Facebook’s disclosure last week that it had tinkered with about 700,000 users’ news feeds as part of a psychology experiment conducted in 2012 inadvertently laid bare what too few tech firms acknowledge: that they possess vast powers to closely monitor, test and even shape our behavior, often while we’re in the dark about their capabilities.
The publication of the study, which found that showing people slightly happier messages in their feeds caused them to post happier updates, and sadder messages prompted sadder updates, ignited a torrent of outrage from people who found it creepy that Facebook would play with unsuspecting users’ emotions. Because the study was conducted in partnership with academic researchers, it also appeared to violate long-held rules protecting people from becoming test subjects without providing informed consent. Several European privacy agencies have begunexamining whether the study violated local privacy laws.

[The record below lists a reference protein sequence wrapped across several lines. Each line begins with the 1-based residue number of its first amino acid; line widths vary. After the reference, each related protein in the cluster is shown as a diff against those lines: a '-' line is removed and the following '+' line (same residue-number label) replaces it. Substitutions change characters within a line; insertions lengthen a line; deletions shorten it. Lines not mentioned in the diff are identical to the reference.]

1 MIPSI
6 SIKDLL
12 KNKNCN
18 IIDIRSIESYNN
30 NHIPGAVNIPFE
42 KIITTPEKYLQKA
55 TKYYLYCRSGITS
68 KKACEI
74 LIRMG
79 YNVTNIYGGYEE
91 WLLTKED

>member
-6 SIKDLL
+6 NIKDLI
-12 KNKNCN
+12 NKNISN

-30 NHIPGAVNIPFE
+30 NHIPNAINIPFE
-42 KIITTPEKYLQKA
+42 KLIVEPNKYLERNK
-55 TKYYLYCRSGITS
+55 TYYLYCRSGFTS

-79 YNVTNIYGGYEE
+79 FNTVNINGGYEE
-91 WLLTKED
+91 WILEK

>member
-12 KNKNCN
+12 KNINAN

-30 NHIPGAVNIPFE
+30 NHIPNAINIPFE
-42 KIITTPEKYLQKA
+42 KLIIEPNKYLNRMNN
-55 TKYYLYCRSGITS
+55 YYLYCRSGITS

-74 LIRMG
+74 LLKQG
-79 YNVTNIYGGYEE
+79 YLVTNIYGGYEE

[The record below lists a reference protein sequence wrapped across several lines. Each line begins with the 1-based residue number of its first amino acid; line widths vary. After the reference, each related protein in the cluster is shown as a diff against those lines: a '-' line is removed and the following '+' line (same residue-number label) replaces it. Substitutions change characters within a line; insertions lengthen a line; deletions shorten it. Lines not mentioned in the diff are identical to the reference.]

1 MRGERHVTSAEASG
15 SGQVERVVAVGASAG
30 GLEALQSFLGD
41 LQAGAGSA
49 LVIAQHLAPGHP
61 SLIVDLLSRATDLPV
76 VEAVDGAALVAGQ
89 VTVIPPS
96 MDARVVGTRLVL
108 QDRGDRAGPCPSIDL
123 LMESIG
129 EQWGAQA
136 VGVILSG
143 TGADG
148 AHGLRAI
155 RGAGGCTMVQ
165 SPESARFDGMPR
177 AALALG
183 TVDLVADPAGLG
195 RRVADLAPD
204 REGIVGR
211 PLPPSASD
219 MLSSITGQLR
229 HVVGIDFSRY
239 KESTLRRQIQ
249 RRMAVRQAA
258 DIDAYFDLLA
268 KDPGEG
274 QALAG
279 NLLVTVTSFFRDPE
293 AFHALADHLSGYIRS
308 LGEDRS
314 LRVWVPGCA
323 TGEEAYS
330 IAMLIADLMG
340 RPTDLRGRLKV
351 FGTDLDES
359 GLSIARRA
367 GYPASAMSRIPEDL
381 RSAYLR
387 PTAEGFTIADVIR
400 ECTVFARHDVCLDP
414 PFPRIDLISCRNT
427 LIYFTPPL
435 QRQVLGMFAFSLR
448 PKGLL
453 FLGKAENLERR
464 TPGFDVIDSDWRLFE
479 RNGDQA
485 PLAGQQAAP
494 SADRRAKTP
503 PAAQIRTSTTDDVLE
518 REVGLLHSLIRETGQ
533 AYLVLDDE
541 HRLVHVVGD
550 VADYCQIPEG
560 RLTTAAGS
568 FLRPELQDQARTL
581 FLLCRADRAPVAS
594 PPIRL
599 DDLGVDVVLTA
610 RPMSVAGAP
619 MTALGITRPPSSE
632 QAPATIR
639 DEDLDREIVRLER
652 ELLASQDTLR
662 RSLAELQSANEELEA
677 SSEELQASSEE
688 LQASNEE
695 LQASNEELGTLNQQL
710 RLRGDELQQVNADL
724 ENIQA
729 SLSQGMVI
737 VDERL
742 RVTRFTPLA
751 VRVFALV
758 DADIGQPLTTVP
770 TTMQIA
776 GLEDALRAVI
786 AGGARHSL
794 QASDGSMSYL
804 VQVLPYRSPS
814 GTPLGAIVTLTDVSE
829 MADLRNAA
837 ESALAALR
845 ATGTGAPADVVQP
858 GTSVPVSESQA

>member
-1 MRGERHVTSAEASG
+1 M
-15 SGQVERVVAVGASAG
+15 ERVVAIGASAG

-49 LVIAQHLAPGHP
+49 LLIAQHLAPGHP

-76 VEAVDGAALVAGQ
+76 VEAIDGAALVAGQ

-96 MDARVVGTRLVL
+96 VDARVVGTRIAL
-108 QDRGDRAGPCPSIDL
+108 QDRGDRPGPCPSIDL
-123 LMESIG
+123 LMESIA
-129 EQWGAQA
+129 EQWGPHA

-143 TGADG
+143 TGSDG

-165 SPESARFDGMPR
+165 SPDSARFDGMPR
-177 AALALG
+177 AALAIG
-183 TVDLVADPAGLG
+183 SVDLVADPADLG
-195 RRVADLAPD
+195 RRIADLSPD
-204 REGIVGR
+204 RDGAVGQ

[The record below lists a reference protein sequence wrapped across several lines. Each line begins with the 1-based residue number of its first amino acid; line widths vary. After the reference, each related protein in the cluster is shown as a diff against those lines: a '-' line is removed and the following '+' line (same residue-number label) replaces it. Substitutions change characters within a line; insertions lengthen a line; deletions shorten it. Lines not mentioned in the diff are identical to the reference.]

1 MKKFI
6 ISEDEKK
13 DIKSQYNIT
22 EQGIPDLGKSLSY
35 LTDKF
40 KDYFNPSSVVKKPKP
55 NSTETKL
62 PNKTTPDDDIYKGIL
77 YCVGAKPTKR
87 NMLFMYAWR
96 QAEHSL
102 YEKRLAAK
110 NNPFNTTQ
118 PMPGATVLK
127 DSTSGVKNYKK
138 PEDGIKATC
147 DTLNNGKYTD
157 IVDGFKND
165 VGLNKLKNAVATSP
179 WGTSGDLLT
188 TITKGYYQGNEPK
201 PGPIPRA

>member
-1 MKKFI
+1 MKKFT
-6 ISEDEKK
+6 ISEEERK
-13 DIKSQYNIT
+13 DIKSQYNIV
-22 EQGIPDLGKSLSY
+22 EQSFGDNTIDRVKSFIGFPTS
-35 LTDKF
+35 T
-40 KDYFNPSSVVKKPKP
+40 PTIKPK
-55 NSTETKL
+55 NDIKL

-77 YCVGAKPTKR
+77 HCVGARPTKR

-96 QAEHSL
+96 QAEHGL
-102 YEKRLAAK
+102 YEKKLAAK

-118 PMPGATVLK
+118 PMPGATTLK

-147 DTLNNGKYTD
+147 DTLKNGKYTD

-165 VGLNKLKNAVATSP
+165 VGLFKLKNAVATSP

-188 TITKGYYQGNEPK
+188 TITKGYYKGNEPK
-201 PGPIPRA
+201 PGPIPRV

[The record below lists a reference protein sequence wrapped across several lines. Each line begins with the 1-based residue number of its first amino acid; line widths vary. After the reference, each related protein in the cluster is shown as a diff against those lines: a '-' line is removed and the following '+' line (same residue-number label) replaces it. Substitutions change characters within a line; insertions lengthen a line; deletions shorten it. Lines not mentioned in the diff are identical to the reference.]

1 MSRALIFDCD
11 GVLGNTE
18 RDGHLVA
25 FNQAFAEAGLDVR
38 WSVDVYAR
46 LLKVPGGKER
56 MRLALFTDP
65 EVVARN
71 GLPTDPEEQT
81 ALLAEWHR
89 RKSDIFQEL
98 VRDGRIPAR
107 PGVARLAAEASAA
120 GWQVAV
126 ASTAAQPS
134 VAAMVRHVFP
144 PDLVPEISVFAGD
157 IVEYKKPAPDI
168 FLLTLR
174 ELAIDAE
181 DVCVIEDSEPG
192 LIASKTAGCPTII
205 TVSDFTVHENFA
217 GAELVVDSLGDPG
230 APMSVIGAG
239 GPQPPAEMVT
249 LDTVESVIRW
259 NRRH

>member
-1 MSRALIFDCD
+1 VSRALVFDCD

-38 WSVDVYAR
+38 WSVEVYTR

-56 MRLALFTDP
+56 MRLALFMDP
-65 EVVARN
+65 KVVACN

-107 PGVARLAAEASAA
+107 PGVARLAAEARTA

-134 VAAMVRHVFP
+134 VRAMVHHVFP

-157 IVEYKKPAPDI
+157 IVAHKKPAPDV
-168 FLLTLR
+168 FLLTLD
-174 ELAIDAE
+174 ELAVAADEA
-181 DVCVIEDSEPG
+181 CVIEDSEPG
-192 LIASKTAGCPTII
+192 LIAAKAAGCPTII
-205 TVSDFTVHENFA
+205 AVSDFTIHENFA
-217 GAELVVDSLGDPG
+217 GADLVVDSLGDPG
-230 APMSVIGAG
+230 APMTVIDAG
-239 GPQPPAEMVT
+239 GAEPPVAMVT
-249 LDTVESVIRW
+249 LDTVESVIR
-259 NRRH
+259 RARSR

Facebook and much of the rest of the web are thriving petri dishes of social contact, and many social science researchers believe that by analyzing our behavior online, they may be able to figure out why and how ideas spread through groups, how we form our political views and what persuades us to act on them, and even why and how people fall in love.
Most web companies perform extensive experiments on users for product testing and other business purposes, but Facebook, to its credit, has been unusually forward in teaming with academics interested in researching questions that aren’t immediately pertinent to Facebook’s own business. Already, those efforts have yielded several important social science findings.
But there’s another benefit in encouraging research on Facebook: It is only by understanding the power of social media that we can begin to defend against its worst potential abuses. Facebook’s latest study proved it can influence people’s emotional states; aren’t you glad you know that? Critics who have long argued that Facebook is too powerful and that it needs to be regulated or monitored can now point to Facebook’s own study as evidence.